AJ: I always run in the morning. That can be sprints or tempo running, which is when you do a high speed run for three minutes, then have a one minute rest.  I’ll do about six of them. My boxing session is around 11.00am and that consists of pads, bags, shadow and ground work, or it could potentially be sparring. I then go back to the gym in the evening and do more shadow boxing, or I might go for a swim, or I might shadow box under water.

RTV: Who have you been working with in sparring?

AJ:I have been sparring with my cousin Ben Illeyemi (pro cruiserweight), Richard Towers and we’ve also put in some work with Albert Sosnowski (former world title challenger). I also do sparring in Sheffield (Home Base of Team GB).

RTV: Incredibly you were only a member of Team GB for eighteen months, prior to capturing Olympic gold. Would it be fair to say that you’re a natural athlete and what other sports did you enjoy growing up?

AJ: I’ve always been able to condition myself for any sport, but the training I’ve received in boxing is what has made me successful. Training at the Finchley Boxing Club in London, the support I received prior to the Olympics and now the work I’m doing as a pro with Tony. When I was younger I liked football and running, so mostly athletic sports.

RTV: You have three fights scheduled inside a 30 day period, so clearly your team is trying to build your pro resume as quickly as possible. All going well at this pace, what are the plans for 2014?

AJ: Honestly I couldn’t say. We’re taking things one step at a time at the moment and I don’t really know what the plans are. If I remain unbeaten 2014 is likely to be a tough year for me, and I’ll be kept very busy. We’re looking at one fight every month, or every month and a half, but that all depends on how I progress.

RTV: Your goal as an amateur was to win medals and you obviously want to win a world title as a professional. Do your ambitions to go beyond that?

AJ: I enjoy charity work and giving back for sure. What I would love to do is develop kids with great skills and get them on to the Olympic team. I want to try and do that through community work and get kids off the street.  There are so many young kids out there with real ambition and that would give them a second chance. I also want to make my family, and my supporters, proud of me.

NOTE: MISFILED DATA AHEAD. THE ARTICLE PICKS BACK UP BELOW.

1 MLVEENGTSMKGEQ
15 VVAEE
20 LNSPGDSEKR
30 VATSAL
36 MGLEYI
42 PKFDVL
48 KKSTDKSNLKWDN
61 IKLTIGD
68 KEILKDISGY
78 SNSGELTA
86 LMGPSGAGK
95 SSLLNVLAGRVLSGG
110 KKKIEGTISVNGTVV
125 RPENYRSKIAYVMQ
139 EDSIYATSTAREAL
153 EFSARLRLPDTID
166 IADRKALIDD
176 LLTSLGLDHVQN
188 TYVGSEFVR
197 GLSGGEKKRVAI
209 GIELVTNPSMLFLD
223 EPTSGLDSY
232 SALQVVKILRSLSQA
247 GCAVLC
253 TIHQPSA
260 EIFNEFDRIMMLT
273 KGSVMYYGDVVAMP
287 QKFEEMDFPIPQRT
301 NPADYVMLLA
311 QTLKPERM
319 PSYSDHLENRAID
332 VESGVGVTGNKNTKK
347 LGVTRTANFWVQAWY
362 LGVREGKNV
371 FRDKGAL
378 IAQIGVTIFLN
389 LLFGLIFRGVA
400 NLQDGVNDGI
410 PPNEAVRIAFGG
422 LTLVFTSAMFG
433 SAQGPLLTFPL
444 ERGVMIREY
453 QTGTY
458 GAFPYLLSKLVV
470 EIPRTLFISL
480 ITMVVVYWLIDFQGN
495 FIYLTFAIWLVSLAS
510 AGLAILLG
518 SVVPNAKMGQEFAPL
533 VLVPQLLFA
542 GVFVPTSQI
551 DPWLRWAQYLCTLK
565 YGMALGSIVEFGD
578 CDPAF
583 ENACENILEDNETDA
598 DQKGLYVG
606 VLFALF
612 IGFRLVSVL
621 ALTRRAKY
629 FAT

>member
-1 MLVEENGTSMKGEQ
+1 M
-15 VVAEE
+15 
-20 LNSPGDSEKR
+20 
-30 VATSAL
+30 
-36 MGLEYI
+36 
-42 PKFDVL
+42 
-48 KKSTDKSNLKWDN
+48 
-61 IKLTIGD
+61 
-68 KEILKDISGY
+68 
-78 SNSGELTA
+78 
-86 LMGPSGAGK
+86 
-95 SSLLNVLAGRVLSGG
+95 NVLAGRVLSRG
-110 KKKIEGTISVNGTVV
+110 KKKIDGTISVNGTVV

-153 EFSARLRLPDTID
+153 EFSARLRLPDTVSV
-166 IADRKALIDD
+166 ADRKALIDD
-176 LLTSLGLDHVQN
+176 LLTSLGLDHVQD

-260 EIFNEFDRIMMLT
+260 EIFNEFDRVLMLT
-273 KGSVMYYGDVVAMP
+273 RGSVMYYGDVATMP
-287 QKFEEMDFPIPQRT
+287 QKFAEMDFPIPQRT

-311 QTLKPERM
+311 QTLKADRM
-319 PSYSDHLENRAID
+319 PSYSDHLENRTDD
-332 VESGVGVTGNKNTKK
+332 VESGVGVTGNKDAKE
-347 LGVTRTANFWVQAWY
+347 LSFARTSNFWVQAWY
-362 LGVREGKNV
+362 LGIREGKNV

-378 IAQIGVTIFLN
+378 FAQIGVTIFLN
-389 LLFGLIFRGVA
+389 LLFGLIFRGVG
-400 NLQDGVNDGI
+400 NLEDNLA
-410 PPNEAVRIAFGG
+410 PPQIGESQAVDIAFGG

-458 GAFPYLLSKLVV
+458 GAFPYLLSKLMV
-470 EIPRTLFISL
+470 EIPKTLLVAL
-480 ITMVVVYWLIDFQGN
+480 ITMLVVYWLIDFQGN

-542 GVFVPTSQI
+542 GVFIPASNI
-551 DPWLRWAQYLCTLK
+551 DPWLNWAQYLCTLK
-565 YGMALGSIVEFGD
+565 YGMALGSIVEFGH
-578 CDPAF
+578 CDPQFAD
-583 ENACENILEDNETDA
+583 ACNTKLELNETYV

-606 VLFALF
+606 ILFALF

RTV: Who do you enjoy watching most at the very top level in boxing and why?

AJ: Carl Froch, because he is so entertaining. Carl has made his way to the top in this sport and what he’s doing at this stage of his career is just priceless. I watched him prepare for his last fight, and to see all the hard work pay off in the rematch with Mikkel Kessler was incredible.

RTV: In a word, Froch or Groves?

AJ: Froch.

RTV: Luke Campbell, another Olympic gold medalist, and your stable mate, is also off to a great start as a professional. What are your thoughts on Luke and his latest performance against Lee Connelly?

AJ: Lee Connelly was game and came to win but Luke’s foot movement and the sharpness of his punching was just too much for him. All respect to Lee, because he was so brave that night.

RTV: And finally have you got a message for the domestic scene at heavyweight?

AJ: (Laughs) No I don’t want to say anything to them.



Photos / Scott Heavey-Getty Images

Tom Gray is a member of the British Boxing Writers’ Association and has contributed to various publications.  Follow him on Twitter: @Tom_Gray_Boxing